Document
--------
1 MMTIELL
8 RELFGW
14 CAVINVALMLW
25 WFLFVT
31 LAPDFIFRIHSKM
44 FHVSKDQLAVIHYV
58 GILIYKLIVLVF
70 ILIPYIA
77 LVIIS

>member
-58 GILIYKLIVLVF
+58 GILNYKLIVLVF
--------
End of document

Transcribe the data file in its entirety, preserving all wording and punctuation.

1 MMTIELL
8 RELFGW
14 CAVINVALMLW
25 WFLFVT
31 LAPDFIFRIHSKM
44 FHVSKDQLAVIHYV
58 GILIYKLIVLVF
70 ILIPYIA
77 LVIIS

>member
-58 GILIYKLIVLVF
+58 GILNYKLIVLVF